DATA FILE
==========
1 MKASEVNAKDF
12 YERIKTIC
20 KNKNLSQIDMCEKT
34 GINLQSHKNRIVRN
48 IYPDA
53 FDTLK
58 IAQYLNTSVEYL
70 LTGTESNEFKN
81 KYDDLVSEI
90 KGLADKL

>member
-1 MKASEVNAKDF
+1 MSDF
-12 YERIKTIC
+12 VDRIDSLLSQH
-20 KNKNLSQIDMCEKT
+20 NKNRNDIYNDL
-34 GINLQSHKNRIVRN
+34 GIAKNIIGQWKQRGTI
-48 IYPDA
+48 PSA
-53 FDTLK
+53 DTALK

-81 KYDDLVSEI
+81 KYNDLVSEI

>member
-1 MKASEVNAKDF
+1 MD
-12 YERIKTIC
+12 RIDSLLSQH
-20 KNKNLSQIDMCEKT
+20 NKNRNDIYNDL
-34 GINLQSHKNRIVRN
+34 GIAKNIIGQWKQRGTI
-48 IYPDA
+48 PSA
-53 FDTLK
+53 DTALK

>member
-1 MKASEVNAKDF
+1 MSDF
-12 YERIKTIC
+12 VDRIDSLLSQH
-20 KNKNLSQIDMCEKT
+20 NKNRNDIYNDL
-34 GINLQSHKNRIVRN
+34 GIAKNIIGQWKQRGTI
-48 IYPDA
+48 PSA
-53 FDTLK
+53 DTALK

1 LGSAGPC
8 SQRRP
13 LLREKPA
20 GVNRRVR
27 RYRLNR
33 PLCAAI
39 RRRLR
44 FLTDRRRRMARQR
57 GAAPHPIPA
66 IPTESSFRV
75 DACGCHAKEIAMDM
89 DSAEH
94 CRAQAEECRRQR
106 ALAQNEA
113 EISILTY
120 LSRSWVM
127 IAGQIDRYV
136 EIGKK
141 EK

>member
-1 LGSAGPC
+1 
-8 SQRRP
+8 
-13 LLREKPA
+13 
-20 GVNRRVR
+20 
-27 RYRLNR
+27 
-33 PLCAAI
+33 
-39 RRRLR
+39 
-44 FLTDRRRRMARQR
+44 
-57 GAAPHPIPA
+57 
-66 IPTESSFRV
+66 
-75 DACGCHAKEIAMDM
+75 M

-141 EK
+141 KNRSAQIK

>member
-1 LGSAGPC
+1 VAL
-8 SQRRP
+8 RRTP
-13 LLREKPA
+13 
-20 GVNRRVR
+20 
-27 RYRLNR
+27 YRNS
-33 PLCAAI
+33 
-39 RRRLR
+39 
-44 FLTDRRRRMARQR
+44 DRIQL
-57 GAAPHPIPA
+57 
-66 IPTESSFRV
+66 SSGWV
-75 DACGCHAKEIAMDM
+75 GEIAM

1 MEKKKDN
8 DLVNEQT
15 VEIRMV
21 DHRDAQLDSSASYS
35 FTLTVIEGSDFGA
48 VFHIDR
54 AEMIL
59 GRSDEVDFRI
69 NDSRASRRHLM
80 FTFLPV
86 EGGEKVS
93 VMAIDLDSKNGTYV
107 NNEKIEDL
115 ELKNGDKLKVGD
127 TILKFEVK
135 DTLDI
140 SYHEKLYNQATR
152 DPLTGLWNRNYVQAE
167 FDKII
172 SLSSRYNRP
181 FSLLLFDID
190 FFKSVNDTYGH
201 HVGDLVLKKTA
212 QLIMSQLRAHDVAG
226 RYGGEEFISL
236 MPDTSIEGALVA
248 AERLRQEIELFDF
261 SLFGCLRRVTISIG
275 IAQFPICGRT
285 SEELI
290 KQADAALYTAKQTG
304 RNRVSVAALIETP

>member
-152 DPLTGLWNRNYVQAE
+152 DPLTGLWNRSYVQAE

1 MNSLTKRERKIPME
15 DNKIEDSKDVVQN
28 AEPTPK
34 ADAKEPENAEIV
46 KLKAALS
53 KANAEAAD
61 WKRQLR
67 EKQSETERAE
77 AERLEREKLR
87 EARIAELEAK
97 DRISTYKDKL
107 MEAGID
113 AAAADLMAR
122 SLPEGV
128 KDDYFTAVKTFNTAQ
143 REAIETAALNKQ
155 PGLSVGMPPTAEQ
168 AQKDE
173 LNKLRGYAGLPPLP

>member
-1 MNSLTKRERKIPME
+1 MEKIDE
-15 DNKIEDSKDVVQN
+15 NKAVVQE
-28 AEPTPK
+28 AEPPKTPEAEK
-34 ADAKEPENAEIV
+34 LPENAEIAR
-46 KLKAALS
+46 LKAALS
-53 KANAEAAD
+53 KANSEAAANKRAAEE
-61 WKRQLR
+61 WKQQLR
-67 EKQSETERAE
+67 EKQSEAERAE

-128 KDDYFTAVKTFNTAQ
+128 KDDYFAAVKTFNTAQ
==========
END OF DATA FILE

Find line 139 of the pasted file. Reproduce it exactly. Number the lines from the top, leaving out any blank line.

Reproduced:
181 FSLLLFDID